VMware’s R&D Lab: A Little Piece of Palo Alto in the Heart of Kendall Square
When Xconomy set up shop in Kendall Square, Cambridge, last year, we knew it was the innovation hub of New England, but we still didn’t realize just how deep the bench is here. Practically every week we learn about a new startup or an established technology firm with an office near ours. My most recent discovery was VMware (NYSE: VMW)—the virtualization company I usually describe as “a Palo Alto, CA, subsidiary of Hopkinton, MA-based EMC.” Turns out VMware has a 150-strong research and development laboratory right in the Cambridge Center complex, a stone’s throw from the Kendall subway station and just upstairs from Google’s new Cambridge spread.
VMware has been in the spotlight for months, thanks mainly to a spectacular August IPO and the seemingly unstoppable stock climb that followed. (Share prices peaked at almost $125 on Halloween, but have since returned to the much more earthly $40 to $60 range.) But here at Xconomy we’ve also cast a critical eye on the company’s long delay in issuing a patch for a critical software vulnerability affecting three of its workstation virtualization products. A fix was finally released on March 18, more than five months after Boston-based security firm Core Security notified VMware about the problem.
I’d spoken with several company officials for those stories by phone, but recently I got an invitation to meet some of the folks at VMware personally. So I headed over to the Cambridge facility and had breakfast with senior director of R&D Julia Austin, who is the lab’s site director, as well as director of product management Ben Matheson. They gave me the lowdown on the lab’s activities, which focus on advanced product development—“visionary work looking at new architectures and solutions not core to VMware today but where we think there is a business opportunity three to five years out,” in Austin’s words.
VMware, whose software helps companies save money on computer servers by allowing multiple operating systems to run on the same machines, opened a small R&D shop in Kendall Square shortly after EMC (NYSE: EMC) acquired the company in 2003. About three years ago, the operation moved to its current location, a 50,000-square-foot space on the tenth floor at Five Cambridge Center. (Soon the lab will swallow up an additional floor and double its capacity to 300 staff members, Austin says.)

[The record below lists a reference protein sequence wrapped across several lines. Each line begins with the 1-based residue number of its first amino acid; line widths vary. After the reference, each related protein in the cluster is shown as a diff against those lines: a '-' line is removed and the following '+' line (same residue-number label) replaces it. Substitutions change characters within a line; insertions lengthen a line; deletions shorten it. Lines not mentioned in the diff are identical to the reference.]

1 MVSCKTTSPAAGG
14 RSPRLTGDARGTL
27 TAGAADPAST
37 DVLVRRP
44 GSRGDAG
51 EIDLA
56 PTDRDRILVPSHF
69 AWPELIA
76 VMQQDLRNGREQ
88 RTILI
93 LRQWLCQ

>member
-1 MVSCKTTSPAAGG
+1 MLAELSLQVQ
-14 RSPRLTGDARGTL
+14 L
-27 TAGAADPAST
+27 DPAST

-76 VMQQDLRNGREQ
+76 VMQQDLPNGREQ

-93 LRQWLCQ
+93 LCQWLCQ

Siting the lab was a no-brainer. “Being right here in Kendall Square has been a phenomenal opportunity for us,” says Austin. “Being across the street from MIT, and just down the street from Harvard and BU and Northeastern, and not too far from Columbia and Carnegie-Mellon, has been very helpful for us, for recruiting and growing our academic programs.” In addition to its core staff, the VMware lab hosts 25 summer interns from local universities, as well as visiting researchers such Richard West from Boston University’s computer science department as Larry Rudolph and Saman Amarasinghe, both from MIT’s Computer Science and Artificial Intelligence Laboratory.
While there are at least three advanced development projects underway at the Cambridge lab, Austin and Matheson could only speak publicly about one of them—a system for disaster recovery that’s currently exiting the development stage and becoming a real product.
In a post-9/11, post-Katrina world, “the ability to recover from a disaster—natural or man-made—is one of the biggest problems across businesses of all sizes,” says Matheson. “Say an earthquake hits Boston. [Which isn’t as implausible as it may sound—the city was badly damaged by a 6.0-to-6.5 temblor in 1755.] An IT administrator hits the proverbial big red button, and our site recovery manager is going to start all of the servers at your backup site in the right order, in a very fast, reliable way, so that you can recover really quickly.”
Virtualized systems actually lend themselves to being transplanted from an operations site to a backup site, since virtual machines look pretty much like … Next Page »